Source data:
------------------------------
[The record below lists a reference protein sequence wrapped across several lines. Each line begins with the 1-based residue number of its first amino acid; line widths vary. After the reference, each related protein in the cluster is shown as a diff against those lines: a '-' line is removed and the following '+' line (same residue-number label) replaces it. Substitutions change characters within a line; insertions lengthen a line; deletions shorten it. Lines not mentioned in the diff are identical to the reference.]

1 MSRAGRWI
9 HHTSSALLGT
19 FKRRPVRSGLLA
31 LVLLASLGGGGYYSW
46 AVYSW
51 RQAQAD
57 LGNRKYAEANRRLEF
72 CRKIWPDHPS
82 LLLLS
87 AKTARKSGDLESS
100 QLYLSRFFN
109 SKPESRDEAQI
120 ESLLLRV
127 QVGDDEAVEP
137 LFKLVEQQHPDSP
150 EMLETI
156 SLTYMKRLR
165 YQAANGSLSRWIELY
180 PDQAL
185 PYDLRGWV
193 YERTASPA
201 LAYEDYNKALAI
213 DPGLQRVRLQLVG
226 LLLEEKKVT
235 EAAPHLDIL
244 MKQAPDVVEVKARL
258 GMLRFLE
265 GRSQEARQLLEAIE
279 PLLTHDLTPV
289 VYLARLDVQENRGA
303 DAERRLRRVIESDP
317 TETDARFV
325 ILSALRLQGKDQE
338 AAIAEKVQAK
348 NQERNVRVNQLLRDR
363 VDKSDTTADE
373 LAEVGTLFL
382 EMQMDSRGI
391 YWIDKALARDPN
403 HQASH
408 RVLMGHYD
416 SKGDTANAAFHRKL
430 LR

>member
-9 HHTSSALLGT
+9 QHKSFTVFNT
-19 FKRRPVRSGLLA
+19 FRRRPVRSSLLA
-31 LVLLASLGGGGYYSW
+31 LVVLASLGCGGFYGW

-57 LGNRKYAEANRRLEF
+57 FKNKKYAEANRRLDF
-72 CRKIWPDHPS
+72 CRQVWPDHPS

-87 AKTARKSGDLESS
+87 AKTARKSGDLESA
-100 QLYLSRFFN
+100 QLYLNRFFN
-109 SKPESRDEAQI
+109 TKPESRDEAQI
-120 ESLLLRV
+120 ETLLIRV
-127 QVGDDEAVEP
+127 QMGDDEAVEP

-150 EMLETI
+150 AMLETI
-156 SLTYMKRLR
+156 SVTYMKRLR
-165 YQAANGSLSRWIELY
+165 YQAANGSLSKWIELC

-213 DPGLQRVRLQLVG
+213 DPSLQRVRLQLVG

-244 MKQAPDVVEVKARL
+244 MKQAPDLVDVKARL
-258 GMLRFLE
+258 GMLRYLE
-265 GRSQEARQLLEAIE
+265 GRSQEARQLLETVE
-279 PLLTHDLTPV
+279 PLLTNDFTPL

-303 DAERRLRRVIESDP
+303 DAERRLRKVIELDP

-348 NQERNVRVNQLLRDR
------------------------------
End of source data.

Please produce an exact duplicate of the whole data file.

[The record below lists a reference protein sequence wrapped across several lines. Each line begins with the 1-based residue number of its first amino acid; line widths vary. After the reference, each related protein in the cluster is shown as a diff against those lines: a '-' line is removed and the following '+' line (same residue-number label) replaces it. Substitutions change characters within a line; insertions lengthen a line; deletions shorten it. Lines not mentioned in the diff are identical to the reference.]

1 MSRAGRWI
9 HHTSSALLGT
19 FKRRPVRSGLLA
31 LVLLASLGGGGYYSW
46 AVYSW
51 RQAQAD
57 LGNRKYAEANRRLEF
72 CRKIWPDHPS
82 LLLLS
87 AKTARKSGDLESS
100 QLYLSRFFN
109 SKPESRDEAQI
120 ESLLLRV
127 QVGDDEAVEP
137 LFKLVEQQHPDSP
150 EMLETI
156 SLTYMKRLR
165 YQAANGSLSRWIELY
180 PDQAL
185 PYDLRGWV
193 YERTASPA
201 LAYEDYNKALAI
213 DPGLQRVRLQLVG
226 LLLEEKKVT
235 EAAPHLDIL
244 MKQAPDVVEVKARL
258 GMLRFLE
265 GRSQEARQLLEAIE
279 PLLTHDLTPV
289 VYLARLDVQENRGA
303 DAERRLRRVIESDP
317 TETDARFV
325 ILSALRLQGKDQE
338 AAIAEKVQAK
348 NQERNVRVNQLLRDR
363 VDKSDTTADE
373 LAEVGTLFL
382 EMQMDSRGI
391 YWIDKALARDPN
403 HQASH
408 RVLMGHYD
416 SKGDTANAAFHRKL
430 LR

>member
-9 HHTSSALLGT
+9 QHKSFTVFNT
-19 FKRRPVRSGLLA
+19 FRRRPVRSSLLA
-31 LVLLASLGGGGYYSW
+31 LVVLASLGCGGFYGW

-57 LGNRKYAEANRRLEF
+57 FKNKKYAEANRRLDF
-72 CRKIWPDHPS
+72 CRQVWPDHPS

-87 AKTARKSGDLESS
+87 AKTARKSGDLESA
-100 QLYLSRFFN
+100 QLYLNRFFN
-109 SKPESRDEAQI
+109 TKPESRDEAQI
-120 ESLLLRV
+120 ETLLIRV
-127 QVGDDEAVEP
+127 QMGDDEAVEP

-150 EMLETI
+150 AMLETI
-156 SLTYMKRLR
+156 SVTYMKRLR
-165 YQAANGSLSRWIELY
+165 YQAANGSLSKWIELC

-213 DPGLQRVRLQLVG
+213 DPSLQRVRLQLVG

-244 MKQAPDVVEVKARL
+244 MKQAPDLVDVKARL
-258 GMLRFLE
+258 GMLRYLE
-265 GRSQEARQLLEAIE
+265 GRSQEARQLLETVE
-279 PLLTHDLTPV
+279 PLLTNDFTPL

-303 DAERRLRRVIESDP
+303 DAERRLRKVIELDP

-348 NQERNVRVNQLLRDR